I recommend Agatha Christie and the Eleven Missing Days, consequently, both to Christie fans and to serious readers of Harry Potter. No, I haven’t broken with my core formalist first principle that disregarding biographical data in favor of close reading of the text is essential. I’m just allowing that biogaphical data shouldn’t be totally disregarded, either. The author isn’t a bloodless machine, after all. If one is careful to focus on the writer’s intentional artistry rather than the inevitable and comparatively irrelevant bleed from personal experience, awareness of that experience need not be shunned or denied.

I mean, can you really understand Agatha Christie without knowing that she was perhaps the first English woman to practice stand-up surfboarding in Hawaii? Yes, you can — but it’s fun to know that anyway.

What do you think? Click on ‘Leave a Comment’ up by the post’s headline and let me know. Happy St Basil’s Day and a joyous New Year to you all!


  1. Dolores Gordon-Smitj says

    Hmm. I wouldn’t get too carried away by the Cade book. Agatha Christie’s Autobiography is a valuable corrective. She doesn’t talk directly about the disappearance in her book but relates the mental state she was in beforehand. Her mother had died, she was sorting out the house – a huge amount of work as it was a big house – and knew her beloved Archie was unfaithful. The poor woman had a nervous breakdown and – being Agatha Christie- tried to ‘plot’ it. That’s how her mind worked, even under great stress.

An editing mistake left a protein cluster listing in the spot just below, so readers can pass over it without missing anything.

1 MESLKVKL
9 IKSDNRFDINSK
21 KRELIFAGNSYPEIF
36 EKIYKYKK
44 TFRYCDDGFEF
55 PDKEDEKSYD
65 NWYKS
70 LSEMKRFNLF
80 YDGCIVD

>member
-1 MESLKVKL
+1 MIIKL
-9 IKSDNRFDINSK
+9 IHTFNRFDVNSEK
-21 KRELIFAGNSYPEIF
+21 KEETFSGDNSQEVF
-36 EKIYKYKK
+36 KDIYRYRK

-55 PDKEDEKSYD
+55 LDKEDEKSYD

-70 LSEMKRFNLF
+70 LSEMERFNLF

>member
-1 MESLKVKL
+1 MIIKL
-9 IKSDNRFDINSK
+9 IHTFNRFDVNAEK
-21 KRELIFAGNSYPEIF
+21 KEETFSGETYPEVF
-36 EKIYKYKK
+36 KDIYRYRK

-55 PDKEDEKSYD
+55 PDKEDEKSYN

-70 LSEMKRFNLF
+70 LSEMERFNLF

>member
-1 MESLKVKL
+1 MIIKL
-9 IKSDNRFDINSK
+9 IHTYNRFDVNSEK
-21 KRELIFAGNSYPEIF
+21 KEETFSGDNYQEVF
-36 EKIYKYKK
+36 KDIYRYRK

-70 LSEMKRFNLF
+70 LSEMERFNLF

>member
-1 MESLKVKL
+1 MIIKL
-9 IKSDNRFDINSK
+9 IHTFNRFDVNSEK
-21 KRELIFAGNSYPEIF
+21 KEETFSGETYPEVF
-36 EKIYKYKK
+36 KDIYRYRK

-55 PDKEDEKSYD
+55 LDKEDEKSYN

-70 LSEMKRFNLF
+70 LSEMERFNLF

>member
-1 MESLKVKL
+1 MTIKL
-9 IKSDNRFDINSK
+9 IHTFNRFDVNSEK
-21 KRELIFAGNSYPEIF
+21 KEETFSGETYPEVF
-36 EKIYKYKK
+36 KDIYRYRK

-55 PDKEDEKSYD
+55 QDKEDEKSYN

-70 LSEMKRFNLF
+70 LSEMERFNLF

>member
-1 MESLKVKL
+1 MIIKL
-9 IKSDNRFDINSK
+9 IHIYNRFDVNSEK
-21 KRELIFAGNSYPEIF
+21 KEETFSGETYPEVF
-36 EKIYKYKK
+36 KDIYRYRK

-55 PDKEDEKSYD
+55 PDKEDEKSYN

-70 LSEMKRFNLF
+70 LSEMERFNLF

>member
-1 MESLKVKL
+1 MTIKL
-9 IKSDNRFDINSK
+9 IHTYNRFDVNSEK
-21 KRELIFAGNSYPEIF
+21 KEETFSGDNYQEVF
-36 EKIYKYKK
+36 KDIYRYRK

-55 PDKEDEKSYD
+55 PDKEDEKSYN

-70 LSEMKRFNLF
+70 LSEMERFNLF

2. Cade’s book argues the position you do almost to the letter but with the added testimony of the children of Agatha Christie’s lifelong and closest friend, Nan, with whom Christie stayed the night of her disappearance. Nan and family were among the only friends that stood by Christie after the debacle of disappearance, search, and discovery. The Christies were extraordinarily fortunate that no one died or was seriously injured during the search for the intentionally lost author. Why Christie maintained the fiction of hysterical amnesia for the rest of her life is a mystery that died with her and Nan, but that it was a plotted punishment of Colonel Christie for his infidelity is beyond dispute.

  3. David Llewellyn Dodds says

    Happy Julian Christmastide! I have not yet caught up with Agatha Christie’s autobiography – or, indeed, biography, in such detail. How saddening, then, to read Sir Max was unfaithful to her, having been rosily ignorantly merely enjoying all the archaeological elements in her novels, not least the exceptional Death Comes as the End, which, according to him, inspired and encouraged Robert van Gulik in embarking on his series of Judge Dee historical detective stories. One might wish, after the glimpses in the main HPs, but also, especially, Quidditch through the Ages, and the online American background stuff, that JKR would parallel Dame Agatha in this, too, and write at least one thorough-going, pre-20th-c. Wizarding-world historical (detective) novel…

    For a fascinating tour of the pre-forced readership in schools popularity of the Bard, allow me to recommend adding to your stack Jonathan Bate’s The Genius of Shakespeare (1997) – if you haven’t read it already: I’m very glad to have finally caught up with it, this year.

  4. Interesting post John, This post was truly worthwhile to read. I wanted to say thank you for the key points you have pointed out as they are enlightening.

    If you are planning to write your own mystery book, this blog Guide to Creating A Great Ending for Your Mystery Novel Series will help you come up with a great ending for your narrative.